The basic elastomeric compositions employed in preparing the present novel composition are those synthetic and natural elastomers in which there is at least 0.5 mole percent of unsaturation. These compounds can range from natural rubber (polyisoprene) or synthetic natural rubber (synthetic polyisoprene) which is most highly unsaturated down to butyl rubber which contains around 0.5 mole percent unsaturation or slightly higher. Suitable elastomers are, for example, natural rubber, polyisoprene, polybutadiene, EPDM terpolymers, butyl rubber, butadiene-acrylonitrile rubbery copolymers, styrene-butadiene rubbers and in fact any synthetic or natural rubber containing at least 0.5 mole percent of unsaturation. The low unsaturation synthetic elastomers of 0.5 to 5.0 mole percent unsaturation are preferred, such as EPDM terpolymers and butyl rubbers.

When EPDM is to be employed in the instant elastomer substrate composition, it has been found to be essential that the third monomer employed must be an alkylidene norbornene such as 5-methylene-2- norbornene (MNB), 5-ethylidene-2-norbornene (ENB) 5-propylidene-2-norbornene (PNB), and the like. Excluded are the EPDM rubbers wherein the third monomer is 1,4-hexadiene or dicyclopentadiene. It has been discovered that the use of such last named terpolymers, in association with the other components of the substrate, does not give a satisfactory cured elastomer or vulcanizate.

The desired unsaturated base elastomers are further compounded with a heat reactive phenol-aldehyde type condensation resin which is either unhalogenated or contains chlorine or bromine groups chemically attached. Resins such as Amberol ST-l37. which is a trade designation for a mixture of multicyclic dimethylol phenol-aldehyde condensation products, made by condensing one mole of octyl phenol with two moles of formaldehyde in the presence of one mole of sodium hydroxide and neutralized, may be used as such if a halogen donor is otherwise present. Alternatively, a halogenated resin may be used if no other halogen donor is employed. Most preferably, however, the compounds formed in accordance with the teachings of Braidwood, Fusco and others as evidenced by the disclosure in U.S. Pat. Nos. 2,972,600, 3,109,163 and 3,165,496 are useful in curing or vulcanizing the unsaturated polymers. Peroxides and the usual sulfur cures for the purposes of the present invention are not useful since the resultant vulcanizates lack the necessary adhesion quality for coating with the polymer-based paints aforementioned. Another particularly preferred halogen containing heat reactive resin is sold under the trade name SPl055 and contains roughly about 4% bromine in a resin formed by condensing a polyisooctyl phenol with 2 moles of formaldehyde in a caustic soda solution and neutralizing the resultant condensed product. A variation of this resin is sold under the tradename SPl056 and is quite similar to the aforementioned resin but contains additional bromine to about 6.0%.-As above mentioned these last two materials are disclosed in US. Pat. Nos. 2,972,600, 3,093,163 and 3,165,496.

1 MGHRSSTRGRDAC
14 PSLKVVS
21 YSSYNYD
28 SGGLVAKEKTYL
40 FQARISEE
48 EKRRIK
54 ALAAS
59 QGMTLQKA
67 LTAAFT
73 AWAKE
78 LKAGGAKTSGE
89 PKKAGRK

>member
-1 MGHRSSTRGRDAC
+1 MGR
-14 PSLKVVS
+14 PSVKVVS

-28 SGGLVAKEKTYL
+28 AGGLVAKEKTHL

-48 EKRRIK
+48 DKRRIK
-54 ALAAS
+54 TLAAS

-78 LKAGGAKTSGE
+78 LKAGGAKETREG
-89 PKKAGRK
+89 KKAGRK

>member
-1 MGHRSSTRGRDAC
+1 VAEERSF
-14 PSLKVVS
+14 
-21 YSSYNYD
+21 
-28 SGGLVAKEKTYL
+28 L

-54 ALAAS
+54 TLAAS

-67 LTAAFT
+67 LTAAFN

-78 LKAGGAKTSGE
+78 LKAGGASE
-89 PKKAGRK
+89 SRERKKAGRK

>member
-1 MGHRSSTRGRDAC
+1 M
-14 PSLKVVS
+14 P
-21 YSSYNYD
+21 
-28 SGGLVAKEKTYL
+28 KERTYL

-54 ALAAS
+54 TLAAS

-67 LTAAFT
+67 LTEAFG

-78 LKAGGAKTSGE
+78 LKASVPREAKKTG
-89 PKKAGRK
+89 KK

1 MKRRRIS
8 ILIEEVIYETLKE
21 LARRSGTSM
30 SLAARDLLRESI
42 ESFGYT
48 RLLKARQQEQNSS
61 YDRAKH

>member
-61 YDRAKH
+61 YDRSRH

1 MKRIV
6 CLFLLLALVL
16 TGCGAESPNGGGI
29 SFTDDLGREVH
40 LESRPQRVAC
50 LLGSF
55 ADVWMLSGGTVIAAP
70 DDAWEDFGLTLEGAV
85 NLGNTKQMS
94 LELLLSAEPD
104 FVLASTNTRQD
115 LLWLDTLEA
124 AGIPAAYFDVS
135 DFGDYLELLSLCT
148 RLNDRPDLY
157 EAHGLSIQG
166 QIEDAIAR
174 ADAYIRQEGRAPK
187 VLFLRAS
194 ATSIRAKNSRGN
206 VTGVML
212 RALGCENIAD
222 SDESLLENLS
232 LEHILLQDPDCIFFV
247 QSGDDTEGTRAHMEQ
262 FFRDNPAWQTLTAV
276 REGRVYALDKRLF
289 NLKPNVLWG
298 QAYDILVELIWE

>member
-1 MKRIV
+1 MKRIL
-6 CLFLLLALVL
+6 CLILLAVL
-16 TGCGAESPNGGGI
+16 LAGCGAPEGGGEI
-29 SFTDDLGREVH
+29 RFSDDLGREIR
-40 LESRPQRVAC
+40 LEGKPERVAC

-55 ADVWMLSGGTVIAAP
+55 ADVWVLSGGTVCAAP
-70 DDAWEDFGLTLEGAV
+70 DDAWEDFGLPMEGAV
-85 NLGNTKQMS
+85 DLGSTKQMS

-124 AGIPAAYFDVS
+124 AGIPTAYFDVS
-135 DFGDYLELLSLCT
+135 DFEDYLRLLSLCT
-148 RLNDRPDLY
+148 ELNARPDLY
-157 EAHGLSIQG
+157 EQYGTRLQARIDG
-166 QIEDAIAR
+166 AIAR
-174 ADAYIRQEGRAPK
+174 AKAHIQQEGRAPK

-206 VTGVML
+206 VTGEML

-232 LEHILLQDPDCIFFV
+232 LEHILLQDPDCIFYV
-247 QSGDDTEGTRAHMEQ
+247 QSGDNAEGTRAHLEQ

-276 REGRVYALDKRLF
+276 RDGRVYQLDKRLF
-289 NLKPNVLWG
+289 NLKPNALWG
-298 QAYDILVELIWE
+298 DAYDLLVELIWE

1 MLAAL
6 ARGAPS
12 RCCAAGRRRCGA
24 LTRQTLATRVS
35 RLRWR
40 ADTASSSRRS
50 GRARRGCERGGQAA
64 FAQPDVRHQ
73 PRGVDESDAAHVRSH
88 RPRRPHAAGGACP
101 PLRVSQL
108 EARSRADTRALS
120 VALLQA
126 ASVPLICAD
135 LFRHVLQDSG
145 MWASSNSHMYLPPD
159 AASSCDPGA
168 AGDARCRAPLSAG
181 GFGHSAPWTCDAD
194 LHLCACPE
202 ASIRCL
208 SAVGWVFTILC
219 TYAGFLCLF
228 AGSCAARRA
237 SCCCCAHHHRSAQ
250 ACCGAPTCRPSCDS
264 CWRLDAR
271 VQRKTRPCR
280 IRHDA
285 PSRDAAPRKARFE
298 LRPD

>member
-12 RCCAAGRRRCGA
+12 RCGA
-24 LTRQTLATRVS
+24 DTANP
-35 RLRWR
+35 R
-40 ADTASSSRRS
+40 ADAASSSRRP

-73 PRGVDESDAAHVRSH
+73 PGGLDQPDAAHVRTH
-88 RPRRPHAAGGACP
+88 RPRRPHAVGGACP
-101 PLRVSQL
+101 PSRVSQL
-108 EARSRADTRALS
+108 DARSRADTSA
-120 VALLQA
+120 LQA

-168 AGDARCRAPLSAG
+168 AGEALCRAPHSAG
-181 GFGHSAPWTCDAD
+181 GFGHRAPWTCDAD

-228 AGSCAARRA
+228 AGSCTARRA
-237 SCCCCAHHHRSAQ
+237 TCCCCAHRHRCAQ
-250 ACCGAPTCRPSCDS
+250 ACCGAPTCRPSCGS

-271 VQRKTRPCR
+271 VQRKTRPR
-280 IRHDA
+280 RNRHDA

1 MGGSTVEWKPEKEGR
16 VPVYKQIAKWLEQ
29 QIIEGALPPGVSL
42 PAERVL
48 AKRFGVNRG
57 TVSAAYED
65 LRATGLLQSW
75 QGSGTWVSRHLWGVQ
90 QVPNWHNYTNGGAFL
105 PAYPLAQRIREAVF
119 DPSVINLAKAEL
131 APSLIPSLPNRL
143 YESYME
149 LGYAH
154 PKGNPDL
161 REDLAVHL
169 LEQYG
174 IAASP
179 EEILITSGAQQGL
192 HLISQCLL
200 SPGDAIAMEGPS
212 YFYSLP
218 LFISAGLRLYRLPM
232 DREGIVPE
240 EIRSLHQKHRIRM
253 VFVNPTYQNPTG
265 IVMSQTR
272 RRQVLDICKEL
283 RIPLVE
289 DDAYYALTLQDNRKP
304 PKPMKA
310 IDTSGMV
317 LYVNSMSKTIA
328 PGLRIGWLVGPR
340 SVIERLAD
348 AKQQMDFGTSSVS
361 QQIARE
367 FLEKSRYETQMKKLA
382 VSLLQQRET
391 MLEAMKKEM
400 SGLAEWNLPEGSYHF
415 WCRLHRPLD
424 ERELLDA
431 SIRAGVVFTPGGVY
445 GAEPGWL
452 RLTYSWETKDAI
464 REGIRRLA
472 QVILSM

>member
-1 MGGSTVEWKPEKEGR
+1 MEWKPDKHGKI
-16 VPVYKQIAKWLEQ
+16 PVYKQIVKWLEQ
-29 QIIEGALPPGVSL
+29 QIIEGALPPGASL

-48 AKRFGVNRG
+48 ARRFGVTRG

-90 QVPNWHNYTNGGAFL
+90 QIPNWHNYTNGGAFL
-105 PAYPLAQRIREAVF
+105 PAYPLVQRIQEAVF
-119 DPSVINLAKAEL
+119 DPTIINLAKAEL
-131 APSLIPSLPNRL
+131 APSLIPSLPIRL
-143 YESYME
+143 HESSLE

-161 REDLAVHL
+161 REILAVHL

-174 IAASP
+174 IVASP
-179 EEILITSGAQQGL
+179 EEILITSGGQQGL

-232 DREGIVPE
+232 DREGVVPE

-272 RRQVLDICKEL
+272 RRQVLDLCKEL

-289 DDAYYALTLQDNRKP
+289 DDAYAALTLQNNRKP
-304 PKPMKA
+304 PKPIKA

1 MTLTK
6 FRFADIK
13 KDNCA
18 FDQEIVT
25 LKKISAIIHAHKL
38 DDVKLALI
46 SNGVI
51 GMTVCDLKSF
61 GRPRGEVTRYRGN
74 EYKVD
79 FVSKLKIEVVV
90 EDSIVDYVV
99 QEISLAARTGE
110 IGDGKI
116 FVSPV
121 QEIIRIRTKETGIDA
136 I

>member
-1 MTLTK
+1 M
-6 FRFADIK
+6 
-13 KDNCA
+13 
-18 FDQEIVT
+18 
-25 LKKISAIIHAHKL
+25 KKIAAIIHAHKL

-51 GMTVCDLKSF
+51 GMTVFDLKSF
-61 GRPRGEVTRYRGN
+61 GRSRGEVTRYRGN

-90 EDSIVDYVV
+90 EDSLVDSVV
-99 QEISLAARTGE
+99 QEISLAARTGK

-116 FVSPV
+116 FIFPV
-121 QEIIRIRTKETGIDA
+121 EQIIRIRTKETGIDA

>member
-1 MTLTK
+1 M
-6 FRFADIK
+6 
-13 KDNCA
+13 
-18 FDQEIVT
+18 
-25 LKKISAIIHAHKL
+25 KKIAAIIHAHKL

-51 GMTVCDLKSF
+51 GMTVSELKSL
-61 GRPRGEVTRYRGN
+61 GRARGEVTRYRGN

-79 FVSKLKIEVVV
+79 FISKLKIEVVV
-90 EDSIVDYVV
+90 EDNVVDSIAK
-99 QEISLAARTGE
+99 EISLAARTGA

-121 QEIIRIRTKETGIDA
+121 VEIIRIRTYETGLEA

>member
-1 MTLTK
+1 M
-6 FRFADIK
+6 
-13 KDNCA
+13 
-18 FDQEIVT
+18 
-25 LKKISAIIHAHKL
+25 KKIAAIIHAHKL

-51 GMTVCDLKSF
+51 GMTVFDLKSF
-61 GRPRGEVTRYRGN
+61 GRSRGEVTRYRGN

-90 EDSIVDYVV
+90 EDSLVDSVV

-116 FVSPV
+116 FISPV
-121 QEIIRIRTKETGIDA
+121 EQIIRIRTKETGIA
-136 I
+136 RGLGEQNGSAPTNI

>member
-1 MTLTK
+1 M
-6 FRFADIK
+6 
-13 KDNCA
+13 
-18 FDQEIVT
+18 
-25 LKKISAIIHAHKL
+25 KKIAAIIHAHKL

Phenol formaldehyde type resins may be employed in affecting the curing of the admixed elastomer composition in their nonhalogenated form provided that the halo donor or activator is present or that the metal catalyst component contains halide groups. It is only essential that a chlorine or bromine atom which is sufficiently active be present in the admixture so that in the event that the metal component present is in the form of the oxide and not the halide, the metal halide will be formed in situ under the conditions applied in the mixing or curing operation. This, of course, is not a necessary condition in the event that the metal halide is employed in the first place.